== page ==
Through sport it has given our son a life he would never had been able to dream of in the mainstream world. Best of all he made wonderful lifelong friends. He has felt welcomed and supported in a loving environment. His strength and fitness continue to grow as he learns new skills.
As a mother I felt I shared the journey of living with a person with a disability with other families with similar experiences. I never felt alone and lost I know that all the families had shared our journey as well. We could tell each other what was working, what professionals we had used and now how to navigate NDIS.
I have really appreciated that Special Olympics gave us all the opportunity to connect with like people. I have seen the relief on all families I have introduced ‘Special O’ to as they see their child play sport for the first time - they are so happy to know that their child belongs somewhere where they are no longer judged because of their disability but celebrate their abilities.
Q: What would you say to someone considering volunteering for Special Olympics Australia?
Kim: Do it! Now!
You will receive so much more than you give. The smiles on hard working athletes will give you so much joy. Whatever you can give is appreciated no matter how small that we are grateful for all you give. This is the forgotten part of society that you will make a difference to every child and family. You will be well supported, you won’t ever feel alone or overwhelmed that there are people in the organisation who will assist you and help you through any concerns with patience and guidance.
I am very grateful for the opportunities that Special Olympics have given me to enjoy the wonderful journey I have undertaken.
Q: What might someone be surprised to learn about you?
Kim: That I can speak in a large group. I look the least sporty person ever and can play table tennis which I had never done. Also, I ride a quad-bike with my husband and son which I love – the rougher the better.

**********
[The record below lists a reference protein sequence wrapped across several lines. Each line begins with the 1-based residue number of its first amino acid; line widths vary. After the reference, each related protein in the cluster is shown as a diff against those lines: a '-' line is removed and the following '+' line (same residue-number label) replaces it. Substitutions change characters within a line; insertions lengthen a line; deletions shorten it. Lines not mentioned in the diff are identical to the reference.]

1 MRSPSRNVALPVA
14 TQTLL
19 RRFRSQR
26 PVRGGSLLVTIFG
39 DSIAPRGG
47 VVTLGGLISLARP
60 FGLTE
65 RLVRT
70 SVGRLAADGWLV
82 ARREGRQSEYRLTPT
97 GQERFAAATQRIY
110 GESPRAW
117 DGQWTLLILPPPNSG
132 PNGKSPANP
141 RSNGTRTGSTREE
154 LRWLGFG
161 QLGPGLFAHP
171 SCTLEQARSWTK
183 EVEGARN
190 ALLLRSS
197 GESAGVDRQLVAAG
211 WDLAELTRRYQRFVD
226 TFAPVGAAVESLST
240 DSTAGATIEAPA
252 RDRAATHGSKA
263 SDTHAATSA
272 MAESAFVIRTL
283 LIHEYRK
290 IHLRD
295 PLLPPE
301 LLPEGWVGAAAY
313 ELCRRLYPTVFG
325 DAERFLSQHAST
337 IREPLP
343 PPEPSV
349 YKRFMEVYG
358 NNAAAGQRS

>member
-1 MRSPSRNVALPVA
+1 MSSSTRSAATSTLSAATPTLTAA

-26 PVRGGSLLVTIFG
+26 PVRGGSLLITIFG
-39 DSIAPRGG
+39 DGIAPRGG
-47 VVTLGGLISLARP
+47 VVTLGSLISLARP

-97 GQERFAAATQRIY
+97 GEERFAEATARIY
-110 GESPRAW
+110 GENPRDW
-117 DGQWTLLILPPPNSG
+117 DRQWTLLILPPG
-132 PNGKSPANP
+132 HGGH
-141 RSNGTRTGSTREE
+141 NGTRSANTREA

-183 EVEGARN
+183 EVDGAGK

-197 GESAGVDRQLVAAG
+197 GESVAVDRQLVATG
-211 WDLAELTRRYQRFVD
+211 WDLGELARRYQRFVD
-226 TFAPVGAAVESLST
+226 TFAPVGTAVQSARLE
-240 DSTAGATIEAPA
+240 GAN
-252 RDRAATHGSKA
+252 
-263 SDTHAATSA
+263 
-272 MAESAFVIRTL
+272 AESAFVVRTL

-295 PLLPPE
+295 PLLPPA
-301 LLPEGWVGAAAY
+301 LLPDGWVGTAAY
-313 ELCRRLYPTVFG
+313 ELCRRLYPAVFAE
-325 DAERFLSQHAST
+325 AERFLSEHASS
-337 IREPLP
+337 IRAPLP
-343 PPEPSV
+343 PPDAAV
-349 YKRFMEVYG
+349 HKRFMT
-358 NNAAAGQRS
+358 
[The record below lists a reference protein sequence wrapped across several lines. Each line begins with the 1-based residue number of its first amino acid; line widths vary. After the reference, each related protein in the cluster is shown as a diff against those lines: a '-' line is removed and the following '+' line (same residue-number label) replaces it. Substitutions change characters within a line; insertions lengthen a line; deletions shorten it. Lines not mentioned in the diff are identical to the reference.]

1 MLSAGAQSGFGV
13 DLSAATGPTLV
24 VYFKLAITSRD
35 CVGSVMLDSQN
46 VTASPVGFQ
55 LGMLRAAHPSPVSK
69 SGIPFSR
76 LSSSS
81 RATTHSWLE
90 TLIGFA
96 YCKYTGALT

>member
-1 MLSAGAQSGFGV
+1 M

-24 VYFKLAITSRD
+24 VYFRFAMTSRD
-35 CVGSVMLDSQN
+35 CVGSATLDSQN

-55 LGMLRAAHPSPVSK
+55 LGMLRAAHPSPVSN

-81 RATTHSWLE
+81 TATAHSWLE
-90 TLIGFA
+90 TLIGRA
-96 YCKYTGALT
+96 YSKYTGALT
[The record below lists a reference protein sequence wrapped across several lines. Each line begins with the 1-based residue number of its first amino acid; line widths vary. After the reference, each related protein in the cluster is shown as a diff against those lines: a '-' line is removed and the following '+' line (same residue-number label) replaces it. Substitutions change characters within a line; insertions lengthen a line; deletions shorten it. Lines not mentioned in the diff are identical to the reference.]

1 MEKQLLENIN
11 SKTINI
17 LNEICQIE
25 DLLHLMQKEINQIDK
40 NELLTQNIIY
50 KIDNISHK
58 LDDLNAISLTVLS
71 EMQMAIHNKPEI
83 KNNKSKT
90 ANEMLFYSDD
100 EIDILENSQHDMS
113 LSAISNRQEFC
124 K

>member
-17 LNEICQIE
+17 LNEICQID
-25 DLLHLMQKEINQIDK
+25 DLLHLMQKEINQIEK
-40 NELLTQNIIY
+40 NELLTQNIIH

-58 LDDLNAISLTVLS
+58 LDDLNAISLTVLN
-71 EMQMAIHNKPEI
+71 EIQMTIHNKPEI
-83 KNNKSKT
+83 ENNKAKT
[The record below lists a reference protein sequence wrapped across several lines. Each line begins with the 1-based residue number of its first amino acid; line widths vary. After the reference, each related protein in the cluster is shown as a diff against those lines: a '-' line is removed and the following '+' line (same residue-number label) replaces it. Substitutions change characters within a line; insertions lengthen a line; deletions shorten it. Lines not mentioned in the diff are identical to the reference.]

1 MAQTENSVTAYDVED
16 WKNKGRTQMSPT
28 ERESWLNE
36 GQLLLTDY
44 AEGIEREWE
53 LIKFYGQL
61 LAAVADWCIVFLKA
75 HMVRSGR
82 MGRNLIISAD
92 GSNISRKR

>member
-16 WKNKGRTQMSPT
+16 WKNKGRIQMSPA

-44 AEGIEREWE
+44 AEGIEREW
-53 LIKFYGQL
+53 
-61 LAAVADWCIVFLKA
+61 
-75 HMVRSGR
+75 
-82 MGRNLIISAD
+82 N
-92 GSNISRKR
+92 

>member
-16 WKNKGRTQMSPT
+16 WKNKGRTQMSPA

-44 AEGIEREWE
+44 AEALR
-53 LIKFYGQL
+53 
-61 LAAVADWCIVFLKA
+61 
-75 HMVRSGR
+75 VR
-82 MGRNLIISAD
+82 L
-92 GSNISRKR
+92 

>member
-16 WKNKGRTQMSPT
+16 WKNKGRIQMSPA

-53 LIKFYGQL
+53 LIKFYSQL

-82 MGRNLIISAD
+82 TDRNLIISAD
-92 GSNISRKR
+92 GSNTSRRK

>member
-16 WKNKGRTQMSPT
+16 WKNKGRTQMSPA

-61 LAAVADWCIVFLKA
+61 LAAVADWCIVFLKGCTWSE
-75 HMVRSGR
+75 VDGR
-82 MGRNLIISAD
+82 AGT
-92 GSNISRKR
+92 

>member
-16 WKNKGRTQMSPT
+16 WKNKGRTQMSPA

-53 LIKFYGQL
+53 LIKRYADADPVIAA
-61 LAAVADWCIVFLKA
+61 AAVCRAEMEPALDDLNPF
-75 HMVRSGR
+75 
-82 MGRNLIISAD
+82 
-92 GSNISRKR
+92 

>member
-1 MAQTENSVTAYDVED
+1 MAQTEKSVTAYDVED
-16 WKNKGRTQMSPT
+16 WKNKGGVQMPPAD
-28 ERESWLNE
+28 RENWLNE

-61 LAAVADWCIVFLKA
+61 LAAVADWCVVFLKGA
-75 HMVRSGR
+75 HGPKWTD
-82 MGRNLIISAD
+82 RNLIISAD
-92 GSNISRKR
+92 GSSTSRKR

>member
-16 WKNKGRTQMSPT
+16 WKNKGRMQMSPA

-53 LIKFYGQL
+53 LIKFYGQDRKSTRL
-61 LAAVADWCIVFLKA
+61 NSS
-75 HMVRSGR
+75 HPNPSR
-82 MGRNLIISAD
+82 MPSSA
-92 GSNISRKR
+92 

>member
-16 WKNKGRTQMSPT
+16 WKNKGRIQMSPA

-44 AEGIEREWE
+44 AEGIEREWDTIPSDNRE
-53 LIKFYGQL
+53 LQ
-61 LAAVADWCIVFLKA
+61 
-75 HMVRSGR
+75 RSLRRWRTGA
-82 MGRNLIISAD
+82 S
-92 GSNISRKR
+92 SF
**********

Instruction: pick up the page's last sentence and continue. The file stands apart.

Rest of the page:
Q: Where to from here, what’s next, what does the future look like for you?
Kim: I continue to canvass for the inclusion of table tennis at the next National Games for the first time ever. I have worked towards that goal for so long and look forward to table tennis being recognised as the great sport it is in Special Olympics.
We are having our first tournament at the Redlands club next week which is very exciting for the future growth of table tennis.
I will continue to liaise with Table Tennis Queensland to expand the school-based programs as the growth of our sport starts with school aged children.
I look forward to giving opportunities in sport for people with a disability and to continue to get our message out there - that people with a disability deserve to play and enjoy sport within our community.
I love improving my table tennis skills so that I can be a better coach and increase the skill level of all our players.
Thank you, Kim!
Download the Yoinki app today and sign up as a volunteer to be part of the inclusion revolution here at Special Olympics Australia